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11.3. A Key Management Example

The Sun implementation of the keytool utility is useful in many circumstances where users have disjoint databases. In Figure 11-1 we showed just such an example, and we mentioned that this example was set up in such a way that the code signer and the end user could have different key databases.

This is not to say, however, that those two databases could not have been the same database--that is, one that is shared by the signer and the end user. Since access to the private key of the signer is protected by a password, the signer and the end user are able to share a single database without concern that the end user may obtain access to the signer's private key (assuming that she keeps her password secret, of course). In the case of a corporate network, this flexibility is important, since an enterprise may want to maintain a single database that contains the private keys of all of its employees as well as the certificates of all known external entities.

We could have these users share the keystore by using the appropriate filename in the application and the java.policy files. But sharing the keytool database by a file is somewhat inefficient. If the global file is on a machine in New York and is referenced by a user in Tokyo, you'll want to use a better network protocol to access it than a file-based protocol. In addition, the load() method reads in the entire file. If there are 10,000 users in your corporate keystore database, you shouldn't need to read each entry into memory to find the one entry you are interested in using.

Hence, for many applications, you'll want to provide your own implementation of the KeyStore class. We'll show a very simple example here as a starting point for your own implementations. For the payroll application being deployed by XYZ Corporation, a database containing each employee in the corporation is necessary. The HR department could set up its own keystore for this purpose, but a similar keystore will be needed by the finance department to implement its 401K application; a better solution is to have a single keystore that is shared between all departments of XYZ Corporation.

In this case, the question becomes how best to share this keystore. A single global file would be too large for programs to read into memory and too unwieldy for administrators to distribute to all locations of XYZ Corporation. A better architecture is shown in Figure 11-2. Here, the application uses the security provider architecture to instantiate a new keystore object (of a class that we'll sketch out below). Unknown to the users of this object, the keystore class uses RMI (or CORBA, or any other distributed computing protocol) to talk to a remote server, which accesses the 10,000 employee records from a database set up for that purpose.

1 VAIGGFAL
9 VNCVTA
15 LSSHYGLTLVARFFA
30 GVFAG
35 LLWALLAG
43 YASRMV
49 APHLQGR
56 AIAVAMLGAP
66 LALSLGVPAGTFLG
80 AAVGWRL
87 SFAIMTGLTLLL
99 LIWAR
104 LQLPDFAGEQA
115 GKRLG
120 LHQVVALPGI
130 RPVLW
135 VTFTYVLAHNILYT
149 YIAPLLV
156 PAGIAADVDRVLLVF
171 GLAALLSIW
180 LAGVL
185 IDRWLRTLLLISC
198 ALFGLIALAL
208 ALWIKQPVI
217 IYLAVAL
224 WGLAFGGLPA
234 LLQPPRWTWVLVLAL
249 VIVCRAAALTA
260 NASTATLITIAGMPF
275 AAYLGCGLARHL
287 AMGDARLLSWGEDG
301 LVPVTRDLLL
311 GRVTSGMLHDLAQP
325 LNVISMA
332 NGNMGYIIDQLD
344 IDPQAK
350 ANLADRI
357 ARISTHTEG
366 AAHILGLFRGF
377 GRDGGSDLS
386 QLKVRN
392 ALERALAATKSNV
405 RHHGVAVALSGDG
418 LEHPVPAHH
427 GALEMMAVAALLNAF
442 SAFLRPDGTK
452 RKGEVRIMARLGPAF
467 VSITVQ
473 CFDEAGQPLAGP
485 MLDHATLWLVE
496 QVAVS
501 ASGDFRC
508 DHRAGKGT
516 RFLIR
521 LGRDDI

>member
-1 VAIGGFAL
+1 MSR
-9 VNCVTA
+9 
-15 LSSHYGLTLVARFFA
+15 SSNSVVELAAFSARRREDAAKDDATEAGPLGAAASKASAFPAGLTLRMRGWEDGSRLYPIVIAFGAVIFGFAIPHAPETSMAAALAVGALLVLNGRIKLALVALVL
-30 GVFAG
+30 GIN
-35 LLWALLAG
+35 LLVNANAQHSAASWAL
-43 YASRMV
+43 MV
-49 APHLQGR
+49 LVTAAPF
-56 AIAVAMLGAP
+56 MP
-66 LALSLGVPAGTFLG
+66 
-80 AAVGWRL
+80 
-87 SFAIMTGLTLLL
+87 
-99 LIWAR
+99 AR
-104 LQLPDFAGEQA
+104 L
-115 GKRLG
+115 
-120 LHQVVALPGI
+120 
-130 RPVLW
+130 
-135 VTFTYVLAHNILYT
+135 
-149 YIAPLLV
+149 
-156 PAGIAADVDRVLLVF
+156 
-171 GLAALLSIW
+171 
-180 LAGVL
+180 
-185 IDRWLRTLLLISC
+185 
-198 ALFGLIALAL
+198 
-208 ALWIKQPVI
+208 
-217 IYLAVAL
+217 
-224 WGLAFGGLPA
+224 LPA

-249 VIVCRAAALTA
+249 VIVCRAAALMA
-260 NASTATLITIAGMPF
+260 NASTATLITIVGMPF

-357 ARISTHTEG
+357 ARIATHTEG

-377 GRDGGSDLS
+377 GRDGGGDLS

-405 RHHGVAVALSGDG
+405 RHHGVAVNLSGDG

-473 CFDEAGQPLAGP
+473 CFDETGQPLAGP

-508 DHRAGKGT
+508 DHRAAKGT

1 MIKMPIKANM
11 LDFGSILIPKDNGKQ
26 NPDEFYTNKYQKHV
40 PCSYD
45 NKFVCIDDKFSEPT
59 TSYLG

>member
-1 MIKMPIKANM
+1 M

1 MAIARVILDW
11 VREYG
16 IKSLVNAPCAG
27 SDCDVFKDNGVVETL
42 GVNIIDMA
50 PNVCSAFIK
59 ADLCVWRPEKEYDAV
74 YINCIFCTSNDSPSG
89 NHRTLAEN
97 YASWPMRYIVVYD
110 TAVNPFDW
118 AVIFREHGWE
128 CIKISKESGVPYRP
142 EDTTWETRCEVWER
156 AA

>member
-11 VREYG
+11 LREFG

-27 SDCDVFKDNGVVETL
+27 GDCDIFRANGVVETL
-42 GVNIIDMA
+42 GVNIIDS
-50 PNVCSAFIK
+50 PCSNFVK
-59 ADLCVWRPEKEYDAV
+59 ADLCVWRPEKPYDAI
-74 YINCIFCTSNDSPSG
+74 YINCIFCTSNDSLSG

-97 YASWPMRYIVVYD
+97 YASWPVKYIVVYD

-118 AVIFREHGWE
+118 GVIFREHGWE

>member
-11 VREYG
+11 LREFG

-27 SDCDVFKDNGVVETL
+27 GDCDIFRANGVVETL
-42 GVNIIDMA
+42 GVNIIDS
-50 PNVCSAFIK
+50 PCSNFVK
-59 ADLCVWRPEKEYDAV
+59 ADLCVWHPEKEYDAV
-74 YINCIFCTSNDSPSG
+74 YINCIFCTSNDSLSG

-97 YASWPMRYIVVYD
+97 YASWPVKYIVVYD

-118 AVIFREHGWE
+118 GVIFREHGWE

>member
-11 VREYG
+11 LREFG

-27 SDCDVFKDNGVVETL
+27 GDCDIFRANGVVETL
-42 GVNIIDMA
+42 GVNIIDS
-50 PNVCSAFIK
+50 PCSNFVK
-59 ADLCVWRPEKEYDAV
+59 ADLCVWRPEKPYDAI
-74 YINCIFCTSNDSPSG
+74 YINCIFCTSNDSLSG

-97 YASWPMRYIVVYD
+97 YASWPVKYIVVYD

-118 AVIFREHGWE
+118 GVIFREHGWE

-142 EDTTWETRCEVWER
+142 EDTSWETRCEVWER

figure

Figure 11-2. A distributed keystore example

Without getting bogged down in the details of the network and database programming required for this architecture, let's look at how the KeyStore class itself would be designed.

Implementing a keystore requires that we write a KeyStoreSpi class, just as any other engine class. For most methods in the KeyStore class, there is a corresponding abstract engine method in the KeyStoreSpi class that you must provide an implementation for. A complete list of these methods is given in Table 11-1.

Table 11-1. Engine methods in the KeyStoreSpi class

KeyStore Class

KeyStoreSpi class

aliases

engineAliases

containsAlias

engineContainsAlias

deleteEntry

engineDeleteEntry

getCertificate

engineGetCertificate

getCertificateAlias

engineGetCertificateAlias

getCertificateChain

engineGetCertificateChain

getCreationDate

engineGetCreationDate

getKey

engineGetKey

isCertificateEntry

engineIsCertificateEntry

isKeyEntry

engineIsKeyEntry

load

engineLoad

setCertificateEntry

engineSetCertificateEntry

setKeyEntry

engineSetKeyEntry

size

engineSize

store

engineStore

Many of the methods of our new class are simple passthroughs to the remote server. If the handle to the remote server is held in the instance variable rks, a typical method looks like this:

Class Definition

public Date engineGetCreationDate(String alias) {
	return rks.getCreationDate(alias);
}

The methods that could be implemented in this manner are:

Class Definition

engineGetKey()
engineGetCertificateChain()
engineGetCertificate()
engineGetCreationDate()
engineAliases()
engineContainsAlias()
engineSize()
engineIsKeyEntry()
engineIsCertificateEntry()
engineGetCertificateAlias()

On the other hand, many methods should probably throw an exception--especially those methods that are designed to alter the keystore. In an architecture such as this one, changes to the keystore should probably be done through the database itself--or at least through a different server than the server used by all employees in the corporation. So many functions may look simply like this:

Class Definition